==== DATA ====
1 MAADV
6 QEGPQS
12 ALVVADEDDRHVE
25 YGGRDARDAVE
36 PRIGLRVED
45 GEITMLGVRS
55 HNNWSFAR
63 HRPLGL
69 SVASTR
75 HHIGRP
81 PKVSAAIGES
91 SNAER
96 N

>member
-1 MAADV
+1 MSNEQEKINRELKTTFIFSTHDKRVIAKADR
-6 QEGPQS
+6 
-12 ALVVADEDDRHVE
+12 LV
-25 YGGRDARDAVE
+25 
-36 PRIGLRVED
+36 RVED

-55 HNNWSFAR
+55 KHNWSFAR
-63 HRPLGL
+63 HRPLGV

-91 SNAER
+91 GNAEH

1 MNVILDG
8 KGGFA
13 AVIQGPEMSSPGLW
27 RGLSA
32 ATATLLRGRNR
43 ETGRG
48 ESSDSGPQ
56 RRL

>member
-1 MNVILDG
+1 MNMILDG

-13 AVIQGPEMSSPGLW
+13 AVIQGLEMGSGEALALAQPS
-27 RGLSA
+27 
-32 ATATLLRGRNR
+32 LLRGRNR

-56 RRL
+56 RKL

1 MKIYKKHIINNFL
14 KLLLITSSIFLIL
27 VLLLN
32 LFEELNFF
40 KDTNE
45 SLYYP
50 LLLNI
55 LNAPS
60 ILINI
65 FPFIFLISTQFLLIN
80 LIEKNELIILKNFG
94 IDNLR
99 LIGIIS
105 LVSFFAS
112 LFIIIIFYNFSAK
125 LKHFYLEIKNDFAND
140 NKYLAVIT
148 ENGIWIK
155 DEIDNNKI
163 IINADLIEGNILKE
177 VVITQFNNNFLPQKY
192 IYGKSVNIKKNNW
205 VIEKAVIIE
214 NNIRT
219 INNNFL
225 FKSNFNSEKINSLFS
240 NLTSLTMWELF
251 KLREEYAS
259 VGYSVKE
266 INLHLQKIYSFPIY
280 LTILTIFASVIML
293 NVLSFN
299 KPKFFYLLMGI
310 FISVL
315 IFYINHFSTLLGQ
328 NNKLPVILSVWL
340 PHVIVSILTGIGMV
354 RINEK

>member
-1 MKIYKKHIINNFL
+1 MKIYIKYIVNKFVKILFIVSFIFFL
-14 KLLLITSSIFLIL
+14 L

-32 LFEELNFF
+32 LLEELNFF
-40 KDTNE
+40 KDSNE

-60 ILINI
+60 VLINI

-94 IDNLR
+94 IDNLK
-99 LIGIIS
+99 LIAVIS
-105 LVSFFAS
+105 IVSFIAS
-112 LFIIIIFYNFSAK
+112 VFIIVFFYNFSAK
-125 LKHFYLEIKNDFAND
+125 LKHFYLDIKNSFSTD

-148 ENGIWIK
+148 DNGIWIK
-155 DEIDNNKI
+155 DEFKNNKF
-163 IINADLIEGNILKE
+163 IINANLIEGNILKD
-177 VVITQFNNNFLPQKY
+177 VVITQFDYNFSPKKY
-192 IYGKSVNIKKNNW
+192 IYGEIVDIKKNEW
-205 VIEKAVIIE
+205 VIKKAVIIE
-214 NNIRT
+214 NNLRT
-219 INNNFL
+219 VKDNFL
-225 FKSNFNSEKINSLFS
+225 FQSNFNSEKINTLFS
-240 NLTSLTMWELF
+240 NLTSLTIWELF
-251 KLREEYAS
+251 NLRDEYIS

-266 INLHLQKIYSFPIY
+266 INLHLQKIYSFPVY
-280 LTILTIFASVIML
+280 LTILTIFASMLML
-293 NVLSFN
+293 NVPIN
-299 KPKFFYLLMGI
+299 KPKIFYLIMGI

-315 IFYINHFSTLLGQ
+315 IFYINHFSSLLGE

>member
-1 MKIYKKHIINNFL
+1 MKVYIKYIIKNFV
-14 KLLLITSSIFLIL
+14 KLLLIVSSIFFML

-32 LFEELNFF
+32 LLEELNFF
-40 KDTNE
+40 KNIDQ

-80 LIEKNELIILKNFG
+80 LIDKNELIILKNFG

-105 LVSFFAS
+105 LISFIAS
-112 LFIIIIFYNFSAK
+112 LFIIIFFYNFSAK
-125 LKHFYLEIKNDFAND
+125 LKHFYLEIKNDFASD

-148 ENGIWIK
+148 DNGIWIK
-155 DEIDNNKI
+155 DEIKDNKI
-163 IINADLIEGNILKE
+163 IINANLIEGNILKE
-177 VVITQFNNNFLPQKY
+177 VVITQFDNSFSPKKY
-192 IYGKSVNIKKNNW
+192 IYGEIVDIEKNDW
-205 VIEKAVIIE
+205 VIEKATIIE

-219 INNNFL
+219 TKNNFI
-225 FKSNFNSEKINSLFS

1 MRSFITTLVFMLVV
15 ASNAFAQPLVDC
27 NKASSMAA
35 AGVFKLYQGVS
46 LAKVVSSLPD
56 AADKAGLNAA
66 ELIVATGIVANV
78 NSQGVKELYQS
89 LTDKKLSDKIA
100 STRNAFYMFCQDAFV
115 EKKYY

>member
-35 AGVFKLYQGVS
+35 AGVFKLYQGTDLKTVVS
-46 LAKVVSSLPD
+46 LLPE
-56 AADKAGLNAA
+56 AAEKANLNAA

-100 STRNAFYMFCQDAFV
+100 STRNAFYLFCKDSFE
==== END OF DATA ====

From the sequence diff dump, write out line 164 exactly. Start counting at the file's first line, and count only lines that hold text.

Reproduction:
-177 VVITQFNNNFLPQKY